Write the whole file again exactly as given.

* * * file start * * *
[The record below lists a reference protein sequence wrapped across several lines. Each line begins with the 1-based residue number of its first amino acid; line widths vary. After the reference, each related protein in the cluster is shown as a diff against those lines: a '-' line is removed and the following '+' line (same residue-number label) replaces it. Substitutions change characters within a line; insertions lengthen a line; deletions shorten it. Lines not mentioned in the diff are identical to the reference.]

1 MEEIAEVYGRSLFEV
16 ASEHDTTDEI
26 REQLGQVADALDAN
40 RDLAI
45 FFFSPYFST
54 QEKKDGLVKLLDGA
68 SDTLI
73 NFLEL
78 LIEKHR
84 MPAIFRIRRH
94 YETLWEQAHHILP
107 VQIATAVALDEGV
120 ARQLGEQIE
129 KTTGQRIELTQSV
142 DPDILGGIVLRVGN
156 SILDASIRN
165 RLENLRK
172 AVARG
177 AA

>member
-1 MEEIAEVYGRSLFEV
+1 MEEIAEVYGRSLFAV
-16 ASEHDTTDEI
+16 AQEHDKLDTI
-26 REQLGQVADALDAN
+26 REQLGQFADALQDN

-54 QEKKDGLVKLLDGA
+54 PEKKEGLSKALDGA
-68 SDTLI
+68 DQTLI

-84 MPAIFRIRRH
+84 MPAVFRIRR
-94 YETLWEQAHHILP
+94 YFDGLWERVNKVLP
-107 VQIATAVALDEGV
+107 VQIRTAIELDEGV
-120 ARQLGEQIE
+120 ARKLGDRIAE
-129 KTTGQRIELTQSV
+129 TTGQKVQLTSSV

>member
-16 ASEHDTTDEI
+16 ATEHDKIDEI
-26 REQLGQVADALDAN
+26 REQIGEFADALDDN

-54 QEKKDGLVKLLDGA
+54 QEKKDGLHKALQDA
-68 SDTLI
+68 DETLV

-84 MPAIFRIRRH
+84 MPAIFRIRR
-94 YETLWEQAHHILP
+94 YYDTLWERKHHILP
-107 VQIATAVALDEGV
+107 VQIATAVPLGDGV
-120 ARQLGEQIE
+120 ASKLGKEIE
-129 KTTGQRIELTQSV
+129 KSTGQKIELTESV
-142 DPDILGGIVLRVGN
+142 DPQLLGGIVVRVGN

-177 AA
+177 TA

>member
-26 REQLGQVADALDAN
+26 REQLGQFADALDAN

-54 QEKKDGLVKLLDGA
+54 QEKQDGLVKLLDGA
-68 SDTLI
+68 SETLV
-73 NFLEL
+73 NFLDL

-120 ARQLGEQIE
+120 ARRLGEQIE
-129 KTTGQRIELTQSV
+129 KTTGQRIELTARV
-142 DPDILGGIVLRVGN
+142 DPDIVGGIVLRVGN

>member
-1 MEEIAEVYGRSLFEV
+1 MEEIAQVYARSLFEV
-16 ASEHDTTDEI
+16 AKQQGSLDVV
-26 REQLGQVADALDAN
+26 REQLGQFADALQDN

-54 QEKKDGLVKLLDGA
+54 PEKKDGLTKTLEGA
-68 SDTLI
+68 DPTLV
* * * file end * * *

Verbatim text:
[The record below lists a reference protein sequence wrapped across several lines. Each line begins with the 1-based residue number of its first amino acid; line widths vary. After the reference, each related protein in the cluster is shown as a diff against those lines: a '-' line is removed and the following '+' line (same residue-number label) replaces it. Substitutions change characters within a line; insertions lengthen a line; deletions shorten it. Lines not mentioned in the diff are identical to the reference.]

1 MEEIAEVYGRSLFEV
16 ASEHDTTDEI
26 REQLGQVADALDAN
40 RDLAI
45 FFFSPYFST
54 QEKKDGLVKLLDGA
68 SDTLI
73 NFLEL
78 LIEKHR
84 MPAIFRIRRH
94 YETLWEQAHHILP
107 VQIATAVALDEGV
120 ARQLGEQIE
129 KTTGQRIELTQSV
142 DPDILGGIVLRVGN
156 SILDASIRN
165 RLENLRK
172 AVARG
177 AA

>member
-1 MEEIAEVYGRSLFEV
+1 MEEIAEVYGRSLFAV
-16 ASEHDTTDEI
+16 AQEHDKLDTI
-26 REQLGQVADALDAN
+26 REQLGQFADALQDN

-54 QEKKDGLVKLLDGA
+54 PEKKEGLSKALDGA
-68 SDTLI
+68 DQTLI

-84 MPAIFRIRRH
+84 MPAVFRIRR
-94 YETLWEQAHHILP
+94 YFDGLWERVNKVLP
-107 VQIATAVALDEGV
+107 VQIRTAIELDEGV
-120 ARQLGEQIE
+120 ARKLGDRIAE
-129 KTTGQRIELTQSV
+129 TTGQKVQLTSSV

>member
-16 ASEHDTTDEI
+16 ATEHDKIDEI
-26 REQLGQVADALDAN
+26 REQIGEFADALDDN

-54 QEKKDGLVKLLDGA
+54 QEKKDGLHKALQDA
-68 SDTLI
+68 DETLV

-84 MPAIFRIRRH
+84 MPAIFRIRR
-94 YETLWEQAHHILP
+94 YYDTLWERKHHILP
-107 VQIATAVALDEGV
+107 VQIATAVPLGDGV
-120 ARQLGEQIE
+120 ASKLGKEIE
-129 KTTGQRIELTQSV
+129 KSTGQKIELTESV
-142 DPDILGGIVLRVGN
+142 DPQLLGGIVVRVGN

-177 AA
+177 TA

>member
-26 REQLGQVADALDAN
+26 REQLGQFADALDAN

-54 QEKKDGLVKLLDGA
+54 QEKQDGLVKLLDGA
-68 SDTLI
+68 SETLV
-73 NFLEL
+73 NFLDL

-120 ARQLGEQIE
+120 ARRLGEQIE
-129 KTTGQRIELTQSV
+129 KTTGQRIELTARV
-142 DPDILGGIVLRVGN
+142 DPDIVGGIVLRVGN

>member
-1 MEEIAEVYGRSLFEV
+1 MEEIAQVYARSLFEV
-16 ASEHDTTDEI
+16 AKQQGSLDVV
-26 REQLGQVADALDAN
+26 REQLGQFADALQDN

-54 QEKKDGLVKLLDGA
+54 PEKKDGLTKTLEGA
-68 SDTLI
+68 DPTLV